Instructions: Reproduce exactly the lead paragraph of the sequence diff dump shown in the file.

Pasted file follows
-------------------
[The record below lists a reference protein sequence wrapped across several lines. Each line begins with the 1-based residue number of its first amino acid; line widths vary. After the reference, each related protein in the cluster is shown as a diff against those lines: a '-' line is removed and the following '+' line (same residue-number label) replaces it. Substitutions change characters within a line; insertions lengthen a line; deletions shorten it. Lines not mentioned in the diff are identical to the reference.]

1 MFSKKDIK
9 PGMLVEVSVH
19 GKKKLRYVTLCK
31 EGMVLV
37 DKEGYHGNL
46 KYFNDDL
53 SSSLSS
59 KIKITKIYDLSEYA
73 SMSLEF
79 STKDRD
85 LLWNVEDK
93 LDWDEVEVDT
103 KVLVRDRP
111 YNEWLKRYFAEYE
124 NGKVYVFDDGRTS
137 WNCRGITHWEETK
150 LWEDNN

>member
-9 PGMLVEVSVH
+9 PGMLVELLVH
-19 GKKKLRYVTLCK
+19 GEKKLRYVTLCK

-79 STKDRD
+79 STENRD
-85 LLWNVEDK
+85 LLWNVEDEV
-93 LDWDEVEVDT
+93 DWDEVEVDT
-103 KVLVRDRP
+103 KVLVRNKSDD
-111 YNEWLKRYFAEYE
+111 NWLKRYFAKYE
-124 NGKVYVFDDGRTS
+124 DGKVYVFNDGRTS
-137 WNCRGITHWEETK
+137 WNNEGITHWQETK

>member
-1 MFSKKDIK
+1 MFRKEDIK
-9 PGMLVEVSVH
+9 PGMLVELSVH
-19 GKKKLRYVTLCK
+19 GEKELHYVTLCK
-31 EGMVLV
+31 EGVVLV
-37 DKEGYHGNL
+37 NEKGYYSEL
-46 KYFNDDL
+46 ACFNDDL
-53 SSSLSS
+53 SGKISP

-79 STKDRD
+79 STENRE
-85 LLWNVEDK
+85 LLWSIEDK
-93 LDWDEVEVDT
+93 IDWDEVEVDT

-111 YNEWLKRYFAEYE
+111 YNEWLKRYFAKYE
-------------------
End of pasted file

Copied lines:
[The record below lists a reference protein sequence wrapped across several lines. Each line begins with the 1-based residue number of its first amino acid; line widths vary. After the reference, each related protein in the cluster is shown as a diff against those lines: a '-' line is removed and the following '+' line (same residue-number label) replaces it. Substitutions change characters within a line; insertions lengthen a line; deletions shorten it. Lines not mentioned in the diff are identical to the reference.]